Longtime State Rep. William Straus has secured his 16th term (and 31st year) in office to serve residents in the 10th Bristol District, defeating first-time state candidate and Mattapoisett chiropractor Jeffrey Swift. 

Straus has most recently served as co-chair of the Transportation Committee on Beacon Hill. He has touted achievements like securing funding for the New Bedford-Fairhaven bridge replacement project, and helping set up a regional aquifer protection district.

The 10th Bristol district covers Fairhaven, Mattapoisett, Marion, Rochester and, after some redistricting in 2021, part of New Bedford and Acushnet. Both candidates are residents of Mattapoisett, where Straus secured nearly 58% of votes.

Election 2022 coverage

The New Bedford Light provides in-depth analyses of the Nov. 8 elections and what lies ahead after voters made their voices heard.

Swift won Rochester and Acushnet, while Straus won Mattapoisett, Marion, New Bedford and Fairhaven. In total, Straus secured about 55% of votes and Swift nearly 43%. 

In a statement posted to his Facebook page Wednesday, Straus said he was dedicated to continue working for his constituents. 

“It is always a humbling experience for me to receive your vote of confidence in my work as State Representative by giving me the chance to continue to work for you. The decisive win in yesterday’s election by the voters is the most important endorsement I could receive,” he said. “Whether I received your vote or not, I will continue to look for ways to improve the district and region we all call home. Thank you.”

Swift also thanked his backers.

“I’m disappointed of course. I am very gratified by the support that I was shown by all of the local Republican town committees,” he told The Light Wednesday, stating they were crucial in what he accomplished. He added it was a good, clean race and commended all for their civility. 

Straus previously told The Light that if re-elected, he would work on crafting legislation to lower prescription drug prices, as well as to address road safety and transportation funding.

He has been outspoken following a federal review and a slew of issues facing the MBTA and its riders, most recently calling for significant restructuring of the transportation authority. He also got involved with the controversial scallop leasing proposal this fall (as he did more than a decade ago when a similar proposal was made), expressing his opposition to leasing throughout the fishery council process. 

Straus (D) (I)Swift (R)OtherBlank
New Bedford9037171
Results are unofficial until certified

Swift narrowly won the Republican primary in September against one other candidate.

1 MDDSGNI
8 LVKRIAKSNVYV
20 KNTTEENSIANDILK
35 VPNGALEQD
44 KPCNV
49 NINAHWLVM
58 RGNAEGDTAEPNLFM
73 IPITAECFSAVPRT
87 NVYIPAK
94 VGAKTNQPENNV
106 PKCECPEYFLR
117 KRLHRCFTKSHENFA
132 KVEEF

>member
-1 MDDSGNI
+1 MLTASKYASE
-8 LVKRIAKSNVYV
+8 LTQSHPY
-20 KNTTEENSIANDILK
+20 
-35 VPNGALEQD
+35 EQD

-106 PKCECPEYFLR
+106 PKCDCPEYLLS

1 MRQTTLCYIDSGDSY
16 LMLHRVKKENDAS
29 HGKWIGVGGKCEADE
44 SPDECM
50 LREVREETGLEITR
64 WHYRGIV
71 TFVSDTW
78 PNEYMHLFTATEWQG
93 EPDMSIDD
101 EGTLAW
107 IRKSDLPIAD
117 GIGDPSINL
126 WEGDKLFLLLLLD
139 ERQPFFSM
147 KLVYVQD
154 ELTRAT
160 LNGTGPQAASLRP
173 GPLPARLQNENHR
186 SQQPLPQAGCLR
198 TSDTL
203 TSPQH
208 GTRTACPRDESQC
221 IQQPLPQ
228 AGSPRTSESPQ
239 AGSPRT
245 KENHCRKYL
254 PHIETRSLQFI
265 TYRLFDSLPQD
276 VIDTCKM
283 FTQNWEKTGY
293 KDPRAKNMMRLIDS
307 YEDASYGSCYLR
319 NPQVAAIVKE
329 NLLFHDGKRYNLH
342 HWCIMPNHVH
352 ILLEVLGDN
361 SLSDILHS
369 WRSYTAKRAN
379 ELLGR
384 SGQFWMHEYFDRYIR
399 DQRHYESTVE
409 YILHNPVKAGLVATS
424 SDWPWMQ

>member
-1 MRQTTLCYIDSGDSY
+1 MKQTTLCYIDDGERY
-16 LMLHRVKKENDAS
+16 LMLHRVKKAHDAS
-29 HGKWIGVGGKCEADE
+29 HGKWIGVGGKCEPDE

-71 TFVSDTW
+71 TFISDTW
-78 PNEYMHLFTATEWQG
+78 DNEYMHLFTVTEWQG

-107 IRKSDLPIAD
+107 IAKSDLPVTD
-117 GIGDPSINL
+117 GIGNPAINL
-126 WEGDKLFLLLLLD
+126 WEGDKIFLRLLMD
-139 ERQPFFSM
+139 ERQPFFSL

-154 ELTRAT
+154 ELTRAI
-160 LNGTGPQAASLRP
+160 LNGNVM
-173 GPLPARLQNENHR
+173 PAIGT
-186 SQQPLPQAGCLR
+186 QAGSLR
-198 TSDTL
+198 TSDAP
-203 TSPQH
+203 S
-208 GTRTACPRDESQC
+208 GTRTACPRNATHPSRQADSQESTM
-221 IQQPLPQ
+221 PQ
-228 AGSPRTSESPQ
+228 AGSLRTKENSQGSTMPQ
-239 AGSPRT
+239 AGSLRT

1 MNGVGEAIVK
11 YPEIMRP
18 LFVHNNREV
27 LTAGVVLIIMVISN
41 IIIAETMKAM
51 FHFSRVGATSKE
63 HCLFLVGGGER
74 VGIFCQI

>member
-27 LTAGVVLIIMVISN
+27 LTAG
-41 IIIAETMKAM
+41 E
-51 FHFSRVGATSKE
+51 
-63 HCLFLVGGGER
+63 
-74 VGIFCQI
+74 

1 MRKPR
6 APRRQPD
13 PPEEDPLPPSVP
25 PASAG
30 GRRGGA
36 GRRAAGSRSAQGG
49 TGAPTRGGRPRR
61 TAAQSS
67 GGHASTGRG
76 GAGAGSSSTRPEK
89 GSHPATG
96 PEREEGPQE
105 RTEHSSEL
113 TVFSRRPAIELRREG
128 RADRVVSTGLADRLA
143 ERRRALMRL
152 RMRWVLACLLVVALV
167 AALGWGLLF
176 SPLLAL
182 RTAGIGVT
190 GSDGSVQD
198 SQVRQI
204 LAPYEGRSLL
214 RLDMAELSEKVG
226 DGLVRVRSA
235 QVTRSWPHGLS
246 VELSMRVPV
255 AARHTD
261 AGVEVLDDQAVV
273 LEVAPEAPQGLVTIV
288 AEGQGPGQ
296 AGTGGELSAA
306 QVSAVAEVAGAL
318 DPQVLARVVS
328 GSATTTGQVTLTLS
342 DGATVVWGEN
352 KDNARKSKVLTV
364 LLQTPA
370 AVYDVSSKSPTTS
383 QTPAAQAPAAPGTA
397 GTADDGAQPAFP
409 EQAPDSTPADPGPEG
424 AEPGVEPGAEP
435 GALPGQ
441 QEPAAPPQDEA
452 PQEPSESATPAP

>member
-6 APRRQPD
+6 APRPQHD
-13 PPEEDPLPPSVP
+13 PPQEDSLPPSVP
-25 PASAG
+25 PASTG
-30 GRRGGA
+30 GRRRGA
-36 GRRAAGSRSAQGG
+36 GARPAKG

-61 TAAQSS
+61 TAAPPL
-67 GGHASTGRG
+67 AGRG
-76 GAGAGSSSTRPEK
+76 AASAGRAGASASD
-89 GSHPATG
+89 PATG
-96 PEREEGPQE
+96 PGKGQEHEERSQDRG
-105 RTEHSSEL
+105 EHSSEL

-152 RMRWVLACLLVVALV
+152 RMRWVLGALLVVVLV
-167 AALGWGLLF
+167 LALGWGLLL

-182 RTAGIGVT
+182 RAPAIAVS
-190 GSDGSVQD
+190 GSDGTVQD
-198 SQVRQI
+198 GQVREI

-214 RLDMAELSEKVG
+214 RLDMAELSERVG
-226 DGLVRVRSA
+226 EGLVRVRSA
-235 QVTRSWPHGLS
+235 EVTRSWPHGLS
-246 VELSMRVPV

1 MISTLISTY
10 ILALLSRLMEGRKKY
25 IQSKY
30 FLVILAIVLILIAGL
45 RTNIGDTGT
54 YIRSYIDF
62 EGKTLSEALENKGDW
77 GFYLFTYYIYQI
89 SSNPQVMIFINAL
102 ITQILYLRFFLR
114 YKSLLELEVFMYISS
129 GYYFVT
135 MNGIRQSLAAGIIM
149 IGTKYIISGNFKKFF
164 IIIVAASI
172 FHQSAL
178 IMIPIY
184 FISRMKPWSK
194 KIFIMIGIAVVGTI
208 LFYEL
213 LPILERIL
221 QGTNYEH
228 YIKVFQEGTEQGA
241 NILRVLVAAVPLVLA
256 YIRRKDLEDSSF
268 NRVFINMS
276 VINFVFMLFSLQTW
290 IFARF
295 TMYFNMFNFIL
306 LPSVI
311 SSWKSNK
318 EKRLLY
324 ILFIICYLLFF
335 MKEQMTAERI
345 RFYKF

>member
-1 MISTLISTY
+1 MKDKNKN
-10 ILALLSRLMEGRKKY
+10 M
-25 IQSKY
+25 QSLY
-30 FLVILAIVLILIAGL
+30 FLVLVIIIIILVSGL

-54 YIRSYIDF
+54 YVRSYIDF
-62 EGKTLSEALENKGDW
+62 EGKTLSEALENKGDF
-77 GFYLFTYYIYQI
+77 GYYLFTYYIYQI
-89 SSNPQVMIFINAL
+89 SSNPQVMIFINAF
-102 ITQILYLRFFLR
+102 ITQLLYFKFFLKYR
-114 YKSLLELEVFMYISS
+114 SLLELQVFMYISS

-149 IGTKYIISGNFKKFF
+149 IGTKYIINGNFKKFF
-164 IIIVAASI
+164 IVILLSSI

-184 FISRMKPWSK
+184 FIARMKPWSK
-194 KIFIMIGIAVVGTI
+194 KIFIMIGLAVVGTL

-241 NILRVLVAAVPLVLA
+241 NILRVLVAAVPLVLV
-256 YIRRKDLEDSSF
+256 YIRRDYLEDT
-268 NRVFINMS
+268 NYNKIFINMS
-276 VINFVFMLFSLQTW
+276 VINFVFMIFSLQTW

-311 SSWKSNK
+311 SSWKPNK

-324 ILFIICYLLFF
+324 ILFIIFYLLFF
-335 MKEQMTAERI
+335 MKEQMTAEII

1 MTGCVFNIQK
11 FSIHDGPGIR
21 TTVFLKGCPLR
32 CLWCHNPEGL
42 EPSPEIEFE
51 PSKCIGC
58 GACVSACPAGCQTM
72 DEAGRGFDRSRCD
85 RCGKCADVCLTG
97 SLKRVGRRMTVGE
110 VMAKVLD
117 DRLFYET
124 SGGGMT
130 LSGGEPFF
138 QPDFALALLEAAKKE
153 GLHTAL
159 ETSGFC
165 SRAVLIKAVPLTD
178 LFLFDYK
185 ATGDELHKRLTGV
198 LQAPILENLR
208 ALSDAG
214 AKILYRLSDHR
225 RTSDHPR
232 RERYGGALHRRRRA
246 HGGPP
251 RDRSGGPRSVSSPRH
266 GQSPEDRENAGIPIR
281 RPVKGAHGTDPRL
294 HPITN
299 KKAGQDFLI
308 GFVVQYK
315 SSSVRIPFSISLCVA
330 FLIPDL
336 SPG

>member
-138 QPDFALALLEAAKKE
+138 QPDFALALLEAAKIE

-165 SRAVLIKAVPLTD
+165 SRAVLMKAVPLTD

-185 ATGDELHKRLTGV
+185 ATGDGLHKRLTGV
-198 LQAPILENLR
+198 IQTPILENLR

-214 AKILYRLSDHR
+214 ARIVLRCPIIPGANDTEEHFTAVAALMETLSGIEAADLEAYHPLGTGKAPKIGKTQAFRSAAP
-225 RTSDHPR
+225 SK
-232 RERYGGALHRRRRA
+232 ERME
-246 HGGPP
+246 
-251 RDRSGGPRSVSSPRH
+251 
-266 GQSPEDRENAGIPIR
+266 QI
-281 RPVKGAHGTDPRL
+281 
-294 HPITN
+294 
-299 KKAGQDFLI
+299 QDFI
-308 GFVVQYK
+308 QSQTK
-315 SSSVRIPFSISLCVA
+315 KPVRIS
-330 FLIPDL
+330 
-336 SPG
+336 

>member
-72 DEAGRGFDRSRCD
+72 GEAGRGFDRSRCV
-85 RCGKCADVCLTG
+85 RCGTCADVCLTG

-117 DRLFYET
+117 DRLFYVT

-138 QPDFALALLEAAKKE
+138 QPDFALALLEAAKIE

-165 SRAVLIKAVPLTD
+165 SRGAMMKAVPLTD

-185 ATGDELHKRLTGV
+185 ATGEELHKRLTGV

Standing outside the Fairhaven polling location Tuesday afternoon, Swift told The Light he’s run on a conservative platform and is trying to get things more fiscally and morally conservative. Reflecting on the campaign, he highlighted the community support he received and said he anticipated winning.

In a previous interview with The Light, Swift said he wanted to be a “citizen legislator,” which he described as “bringing back decision making processes based on education, local community experiences, and rational decision making.”

Asked what he would want to accomplish if he was elected, he listed Chapter 90 funding for roads, wanting his conservative constituents to have a “greater voice in the legislative process,” being for lower taxes and trying to “bring back increased revenues” for constituents. 

Jeffrey Swift. Credit: Anastasia E. Lennon / The New Bedford Light

Jim and Carole Mahaney, who spent hours standing near Fairhaven’s polling site with Straus signs, said the incumbent has accomplished a lot, knows how things work on Beacon Hill and really listens to constituents in a way that translates into action.

A few Straus supporters mentioned abortion rights in their explanations of why they were voting for him. 

Michael Kovacevich, wearing a baseball cap with “Abortion is healthcare” embroidered on it, said women need to be in charge of their bodies and that it’s a decision between a woman and her physician.

In a previous interview with The Light, Swift when asked where he stands on abortion rights said it is “well outlined” under state law and that he’s comfortable with those rules. He also said he is not in favor of abortion in the second or third trimester, but would understand the necessity in the case of rape or incest. 

Abortion is legal in Massachusetts up to 24 weeks of pregnancy, with some exceptions beyond that when the mother is at risk or there is a fatal fetal anomaly. The second trimester is about 13 to 26 weeks of pregnancy. 

Supporters of Swift, some of whom were also his patients, said it was time for a change. Most cited economic reasons, talking about taxes, government spending and the cost of gas and energy. Other Swift supporters were just glad to have a Republican candidate to vote for. 

Straus has now defeated nine Republicans running for the seat since 1992.

The Light contacted Straus and Swift for comment on the outcome.

Email Anastasia E. Lennon at alennon@newbedfordlight.org